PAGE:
Here’s the thing about Colorado: there appears to be an endless supply of outdoor gems just a short drive from the heart of Denver. Choosing a new trail to explore brings out the worst in my inability to make decisions. There are just too many options! You can literally just pick a general direction and drive until you hit a trail — and that’s exactly what I did when my college friend Marisa came to visit from Key West.

We woke up, slathered on some sunscreen, filled up our water bottles, and hopped in the car with no particular destination in mind. After a quick pitstop for bagels, we found ourselves leaving Denver city limits and heading towards Sedaila. I had visited the area once before, so I looked for the only road I knew, Rampage Range Road, and started driving towards the mountains.IMG 0737 1024x597 Get Lost on the South Platte River in COs Rampart Range

After winding along intimidating drop offs and steeply graded hills, the road turned to dirt and we had to make a decision: should we turn my little hatchback around, or should we cross our fingers that the road is navigable and go for it? In the spirit of adventure, we went for it. Spoiler alert: my little Scion is a total badass.

Eventually, we came upon a fork in the road, and followed the South Platte River upstream until we found a trailhead. At first, I had no idea exactly what trail we hiked — my only clue was the rickety old South Platte Hotel building that sat across the street from the parking lot. Eventually, I deduced that we hiked along the South Platte River to the Strontia Springs Reservoir.IMG 0739 859x1024 Get Lost on the South Platte River in COs Rampart RangeIMG 0814 1024x473 Get Lost on the South Platte River in COs Rampart Range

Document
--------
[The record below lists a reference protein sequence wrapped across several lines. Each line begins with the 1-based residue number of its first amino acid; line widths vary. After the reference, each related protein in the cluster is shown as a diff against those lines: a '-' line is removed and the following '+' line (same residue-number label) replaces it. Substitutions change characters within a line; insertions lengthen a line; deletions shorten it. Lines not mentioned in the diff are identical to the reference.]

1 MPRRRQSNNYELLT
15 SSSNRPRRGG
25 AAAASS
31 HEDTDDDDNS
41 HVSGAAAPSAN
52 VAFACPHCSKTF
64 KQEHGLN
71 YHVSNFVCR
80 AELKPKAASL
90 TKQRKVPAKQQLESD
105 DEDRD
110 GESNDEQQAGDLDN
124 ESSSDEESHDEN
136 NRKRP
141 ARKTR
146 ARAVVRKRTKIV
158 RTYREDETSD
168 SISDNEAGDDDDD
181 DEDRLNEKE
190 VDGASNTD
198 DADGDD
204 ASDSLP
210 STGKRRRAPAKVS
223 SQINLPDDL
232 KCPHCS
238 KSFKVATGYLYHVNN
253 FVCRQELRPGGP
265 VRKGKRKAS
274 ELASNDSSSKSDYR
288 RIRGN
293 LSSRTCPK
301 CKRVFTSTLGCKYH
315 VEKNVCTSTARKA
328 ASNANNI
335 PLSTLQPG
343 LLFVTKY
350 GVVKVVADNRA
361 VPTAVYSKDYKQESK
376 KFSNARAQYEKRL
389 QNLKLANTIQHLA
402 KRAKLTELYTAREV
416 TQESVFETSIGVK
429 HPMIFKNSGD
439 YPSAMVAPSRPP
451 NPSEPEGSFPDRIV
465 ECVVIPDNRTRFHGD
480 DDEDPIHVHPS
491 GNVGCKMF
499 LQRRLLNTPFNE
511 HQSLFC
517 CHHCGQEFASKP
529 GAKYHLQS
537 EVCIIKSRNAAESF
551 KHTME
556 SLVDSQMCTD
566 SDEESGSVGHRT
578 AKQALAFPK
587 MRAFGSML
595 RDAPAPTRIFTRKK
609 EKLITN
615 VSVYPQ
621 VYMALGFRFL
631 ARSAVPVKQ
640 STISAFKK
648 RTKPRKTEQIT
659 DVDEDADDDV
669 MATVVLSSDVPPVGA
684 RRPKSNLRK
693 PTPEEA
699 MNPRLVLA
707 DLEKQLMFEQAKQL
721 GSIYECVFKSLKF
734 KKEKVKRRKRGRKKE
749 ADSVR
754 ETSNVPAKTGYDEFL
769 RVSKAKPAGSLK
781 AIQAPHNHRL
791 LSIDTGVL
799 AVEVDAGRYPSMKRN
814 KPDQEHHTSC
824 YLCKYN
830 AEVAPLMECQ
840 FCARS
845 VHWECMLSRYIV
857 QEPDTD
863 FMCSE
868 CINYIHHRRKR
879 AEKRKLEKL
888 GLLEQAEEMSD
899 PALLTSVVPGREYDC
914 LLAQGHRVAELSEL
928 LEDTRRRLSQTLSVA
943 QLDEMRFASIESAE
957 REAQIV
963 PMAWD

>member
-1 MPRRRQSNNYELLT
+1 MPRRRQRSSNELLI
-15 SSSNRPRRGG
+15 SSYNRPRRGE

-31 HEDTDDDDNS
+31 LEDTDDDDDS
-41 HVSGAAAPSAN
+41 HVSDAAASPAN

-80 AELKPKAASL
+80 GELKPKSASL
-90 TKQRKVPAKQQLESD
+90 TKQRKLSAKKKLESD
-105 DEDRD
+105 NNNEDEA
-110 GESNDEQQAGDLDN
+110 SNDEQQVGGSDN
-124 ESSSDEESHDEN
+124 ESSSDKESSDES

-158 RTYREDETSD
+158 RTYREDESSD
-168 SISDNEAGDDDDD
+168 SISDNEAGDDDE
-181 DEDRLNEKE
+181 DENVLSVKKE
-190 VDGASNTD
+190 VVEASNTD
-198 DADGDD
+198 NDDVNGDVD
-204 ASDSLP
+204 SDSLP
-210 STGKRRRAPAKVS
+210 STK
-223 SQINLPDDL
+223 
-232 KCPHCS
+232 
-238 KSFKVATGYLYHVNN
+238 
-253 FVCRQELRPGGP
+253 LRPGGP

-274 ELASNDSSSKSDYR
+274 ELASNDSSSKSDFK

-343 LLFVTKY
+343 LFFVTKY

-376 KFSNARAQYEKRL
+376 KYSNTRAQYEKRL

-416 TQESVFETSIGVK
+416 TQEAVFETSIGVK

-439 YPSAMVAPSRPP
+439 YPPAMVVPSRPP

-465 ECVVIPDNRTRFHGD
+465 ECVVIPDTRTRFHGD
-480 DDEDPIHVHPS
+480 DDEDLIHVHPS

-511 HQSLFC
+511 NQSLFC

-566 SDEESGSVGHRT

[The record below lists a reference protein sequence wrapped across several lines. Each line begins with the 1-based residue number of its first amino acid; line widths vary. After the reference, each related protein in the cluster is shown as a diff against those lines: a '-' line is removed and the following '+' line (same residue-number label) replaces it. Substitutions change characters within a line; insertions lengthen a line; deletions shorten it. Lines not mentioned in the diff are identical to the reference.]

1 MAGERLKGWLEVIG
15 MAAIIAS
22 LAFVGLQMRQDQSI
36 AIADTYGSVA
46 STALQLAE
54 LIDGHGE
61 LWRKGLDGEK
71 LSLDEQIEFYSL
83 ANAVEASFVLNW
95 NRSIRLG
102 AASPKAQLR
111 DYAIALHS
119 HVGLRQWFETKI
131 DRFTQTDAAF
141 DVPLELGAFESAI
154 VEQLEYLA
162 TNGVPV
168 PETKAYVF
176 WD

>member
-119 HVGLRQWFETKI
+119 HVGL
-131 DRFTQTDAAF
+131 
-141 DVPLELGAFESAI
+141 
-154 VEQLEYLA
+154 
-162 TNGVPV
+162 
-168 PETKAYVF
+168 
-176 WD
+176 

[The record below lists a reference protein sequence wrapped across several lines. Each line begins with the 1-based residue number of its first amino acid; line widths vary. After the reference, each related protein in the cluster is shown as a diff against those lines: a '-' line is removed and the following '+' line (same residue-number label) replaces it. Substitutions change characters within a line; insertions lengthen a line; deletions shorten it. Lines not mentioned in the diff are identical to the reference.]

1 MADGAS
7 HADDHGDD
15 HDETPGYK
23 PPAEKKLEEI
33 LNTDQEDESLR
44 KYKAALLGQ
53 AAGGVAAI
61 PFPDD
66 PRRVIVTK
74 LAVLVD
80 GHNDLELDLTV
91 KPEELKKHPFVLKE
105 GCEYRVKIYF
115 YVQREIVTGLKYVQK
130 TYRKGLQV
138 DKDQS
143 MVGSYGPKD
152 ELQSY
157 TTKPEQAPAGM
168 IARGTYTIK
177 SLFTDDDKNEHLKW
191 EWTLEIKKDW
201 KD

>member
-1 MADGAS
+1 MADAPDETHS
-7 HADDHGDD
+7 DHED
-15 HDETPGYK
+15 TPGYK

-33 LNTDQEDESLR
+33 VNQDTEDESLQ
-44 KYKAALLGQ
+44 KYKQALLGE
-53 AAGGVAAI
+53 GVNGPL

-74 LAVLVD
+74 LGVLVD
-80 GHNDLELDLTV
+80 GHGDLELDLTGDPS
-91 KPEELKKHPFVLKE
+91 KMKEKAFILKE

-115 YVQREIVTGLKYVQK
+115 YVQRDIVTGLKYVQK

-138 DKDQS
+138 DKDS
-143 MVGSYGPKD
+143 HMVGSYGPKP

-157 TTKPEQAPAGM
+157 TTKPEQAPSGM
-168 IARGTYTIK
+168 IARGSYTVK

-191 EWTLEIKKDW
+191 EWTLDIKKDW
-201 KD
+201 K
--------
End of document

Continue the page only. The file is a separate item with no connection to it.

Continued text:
Marisa is a true island gal, so it was wonderful to take her out into the mountains. She loved every minute of being on the trail, even when I insisted that we scramble up random gullies filled with spiderwebs, or when I made her perch precariously on a rock over the river to feel the cold rush of air from the gushing waters.IMG 0866 1 768x1024 Get Lost on the South Platte River in COs Rampart RangeIMG 0769 1 1024x490 Get Lost on the South Platte River in COs Rampart Range

IMG 0773 1 1024x616 Get Lost on the South Platte River in COs Rampart RangeSure, we ended up wandering a bit further from home than we initially anticipated, but deciding to get lost ended up leading Marisa and I to a wonderful new adventure we would have never discovered otherwise. By taking a few risks (mostly our brazen confidence that my hatchback would be able to handle the dirt roads), we opened ourselves up to the opportunity to explore somewhere off the beaten path.

When is the last time you got lost down a dirt road?